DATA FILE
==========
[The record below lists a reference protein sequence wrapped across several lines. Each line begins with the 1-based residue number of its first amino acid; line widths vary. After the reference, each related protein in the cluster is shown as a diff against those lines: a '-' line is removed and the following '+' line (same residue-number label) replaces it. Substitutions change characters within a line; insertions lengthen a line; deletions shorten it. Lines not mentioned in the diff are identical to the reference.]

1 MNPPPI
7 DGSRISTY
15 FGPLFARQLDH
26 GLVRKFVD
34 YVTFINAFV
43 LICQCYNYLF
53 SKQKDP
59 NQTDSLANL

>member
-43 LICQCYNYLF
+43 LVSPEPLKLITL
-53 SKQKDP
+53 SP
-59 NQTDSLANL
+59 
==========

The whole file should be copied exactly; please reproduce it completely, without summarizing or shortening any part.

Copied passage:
[The record below lists a reference protein sequence wrapped across several lines. Each line begins with the 1-based residue number of its first amino acid; line widths vary. After the reference, each related protein in the cluster is shown as a diff against those lines: a '-' line is removed and the following '+' line (same residue-number label) replaces it. Substitutions change characters within a line; insertions lengthen a line; deletions shorten it. Lines not mentioned in the diff are identical to the reference.]

1 MNPPPI
7 DGSRISTY
15 FGPLFARQLDH
26 GLVRKFVD
34 YVTFINAFV
43 LICQCYNYLF
53 SKQKDP
59 NQTDSLANL

>member
-43 LICQCYNYLF
+43 LVSPEPLKLITL
-53 SKQKDP
+53 SP
-59 NQTDSLANL
+59 